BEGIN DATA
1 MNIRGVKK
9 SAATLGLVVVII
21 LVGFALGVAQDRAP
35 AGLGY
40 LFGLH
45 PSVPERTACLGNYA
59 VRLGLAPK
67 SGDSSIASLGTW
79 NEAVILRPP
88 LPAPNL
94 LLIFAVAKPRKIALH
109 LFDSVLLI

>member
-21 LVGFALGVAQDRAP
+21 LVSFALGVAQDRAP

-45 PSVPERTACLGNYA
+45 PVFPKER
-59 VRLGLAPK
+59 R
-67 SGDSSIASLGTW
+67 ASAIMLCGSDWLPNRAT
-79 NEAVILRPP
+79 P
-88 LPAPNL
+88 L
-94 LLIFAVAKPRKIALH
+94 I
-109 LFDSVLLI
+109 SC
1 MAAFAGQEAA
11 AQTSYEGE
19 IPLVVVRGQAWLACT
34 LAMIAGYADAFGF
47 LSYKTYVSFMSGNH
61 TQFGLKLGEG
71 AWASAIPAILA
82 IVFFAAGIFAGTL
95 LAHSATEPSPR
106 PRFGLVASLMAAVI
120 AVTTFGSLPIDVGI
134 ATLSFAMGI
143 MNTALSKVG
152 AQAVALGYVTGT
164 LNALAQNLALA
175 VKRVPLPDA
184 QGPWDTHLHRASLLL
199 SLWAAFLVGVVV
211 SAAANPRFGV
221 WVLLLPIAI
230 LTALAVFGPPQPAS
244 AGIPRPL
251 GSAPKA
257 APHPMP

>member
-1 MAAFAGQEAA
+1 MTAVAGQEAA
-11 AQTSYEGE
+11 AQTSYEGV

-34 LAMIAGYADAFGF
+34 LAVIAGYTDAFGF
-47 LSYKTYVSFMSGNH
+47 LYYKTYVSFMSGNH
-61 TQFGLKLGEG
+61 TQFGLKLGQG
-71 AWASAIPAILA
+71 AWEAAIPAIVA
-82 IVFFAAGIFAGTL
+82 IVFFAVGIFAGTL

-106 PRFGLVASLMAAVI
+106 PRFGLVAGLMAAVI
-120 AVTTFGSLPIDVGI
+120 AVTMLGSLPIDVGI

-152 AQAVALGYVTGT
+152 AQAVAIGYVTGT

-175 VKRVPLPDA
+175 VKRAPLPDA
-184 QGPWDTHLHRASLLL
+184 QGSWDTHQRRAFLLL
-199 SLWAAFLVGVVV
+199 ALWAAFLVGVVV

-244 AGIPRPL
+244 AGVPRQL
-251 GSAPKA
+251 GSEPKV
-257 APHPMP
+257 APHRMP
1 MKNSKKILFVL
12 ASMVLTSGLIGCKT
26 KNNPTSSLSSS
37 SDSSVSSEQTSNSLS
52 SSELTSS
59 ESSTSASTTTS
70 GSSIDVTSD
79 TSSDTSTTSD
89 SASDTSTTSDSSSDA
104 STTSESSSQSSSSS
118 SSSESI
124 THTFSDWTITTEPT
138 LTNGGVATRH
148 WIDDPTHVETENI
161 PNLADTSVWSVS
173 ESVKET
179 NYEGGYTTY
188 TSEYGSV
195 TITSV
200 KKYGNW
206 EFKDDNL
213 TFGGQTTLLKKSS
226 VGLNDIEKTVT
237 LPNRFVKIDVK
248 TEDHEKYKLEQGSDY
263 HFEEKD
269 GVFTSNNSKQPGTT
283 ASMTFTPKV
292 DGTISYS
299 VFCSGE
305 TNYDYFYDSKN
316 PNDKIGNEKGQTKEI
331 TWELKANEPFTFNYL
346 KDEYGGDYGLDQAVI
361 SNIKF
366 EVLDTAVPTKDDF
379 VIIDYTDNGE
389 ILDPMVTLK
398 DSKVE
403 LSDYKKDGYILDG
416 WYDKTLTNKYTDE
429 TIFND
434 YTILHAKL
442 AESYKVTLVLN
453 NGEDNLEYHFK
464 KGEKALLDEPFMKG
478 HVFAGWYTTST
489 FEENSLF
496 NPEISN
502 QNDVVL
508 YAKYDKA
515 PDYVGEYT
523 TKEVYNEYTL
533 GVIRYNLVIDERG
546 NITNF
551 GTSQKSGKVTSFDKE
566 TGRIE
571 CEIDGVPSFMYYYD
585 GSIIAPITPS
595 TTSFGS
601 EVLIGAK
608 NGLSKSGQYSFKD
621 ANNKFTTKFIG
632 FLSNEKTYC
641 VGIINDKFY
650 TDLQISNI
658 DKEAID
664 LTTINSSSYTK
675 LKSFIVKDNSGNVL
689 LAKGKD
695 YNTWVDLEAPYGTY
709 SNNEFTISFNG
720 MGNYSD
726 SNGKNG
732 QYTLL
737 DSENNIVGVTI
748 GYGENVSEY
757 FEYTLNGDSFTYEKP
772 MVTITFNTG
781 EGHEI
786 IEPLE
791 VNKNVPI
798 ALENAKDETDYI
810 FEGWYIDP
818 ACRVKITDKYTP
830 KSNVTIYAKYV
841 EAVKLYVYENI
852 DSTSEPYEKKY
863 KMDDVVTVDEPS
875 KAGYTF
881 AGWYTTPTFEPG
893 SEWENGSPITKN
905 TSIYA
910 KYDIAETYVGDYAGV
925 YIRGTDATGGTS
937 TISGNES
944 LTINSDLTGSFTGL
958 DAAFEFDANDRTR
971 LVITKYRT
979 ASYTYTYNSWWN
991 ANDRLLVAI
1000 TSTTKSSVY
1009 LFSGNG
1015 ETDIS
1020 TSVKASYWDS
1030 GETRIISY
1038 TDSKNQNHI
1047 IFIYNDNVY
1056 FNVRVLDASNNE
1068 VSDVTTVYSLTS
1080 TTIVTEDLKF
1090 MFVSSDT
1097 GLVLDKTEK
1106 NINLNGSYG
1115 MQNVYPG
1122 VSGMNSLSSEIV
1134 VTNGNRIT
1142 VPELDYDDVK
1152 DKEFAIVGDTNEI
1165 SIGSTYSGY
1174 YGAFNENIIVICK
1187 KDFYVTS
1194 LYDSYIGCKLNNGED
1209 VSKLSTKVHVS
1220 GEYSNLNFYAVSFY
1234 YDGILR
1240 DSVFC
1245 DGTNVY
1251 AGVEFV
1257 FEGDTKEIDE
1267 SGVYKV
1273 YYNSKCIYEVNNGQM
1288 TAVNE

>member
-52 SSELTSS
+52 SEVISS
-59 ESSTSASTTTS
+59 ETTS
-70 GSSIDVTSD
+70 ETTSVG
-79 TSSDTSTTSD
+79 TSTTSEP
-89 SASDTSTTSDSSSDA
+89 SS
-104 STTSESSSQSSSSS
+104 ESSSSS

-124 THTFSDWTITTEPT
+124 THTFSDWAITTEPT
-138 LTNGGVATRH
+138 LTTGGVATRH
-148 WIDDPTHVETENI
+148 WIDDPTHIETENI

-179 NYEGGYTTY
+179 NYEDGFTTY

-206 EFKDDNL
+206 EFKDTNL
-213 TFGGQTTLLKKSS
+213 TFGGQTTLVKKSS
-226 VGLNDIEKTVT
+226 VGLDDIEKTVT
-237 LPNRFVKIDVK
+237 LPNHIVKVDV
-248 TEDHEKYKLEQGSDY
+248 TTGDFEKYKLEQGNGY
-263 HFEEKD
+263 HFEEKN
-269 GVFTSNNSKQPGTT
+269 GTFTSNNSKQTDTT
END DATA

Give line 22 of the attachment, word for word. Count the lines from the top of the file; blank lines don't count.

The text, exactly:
-79 NEAVILRPP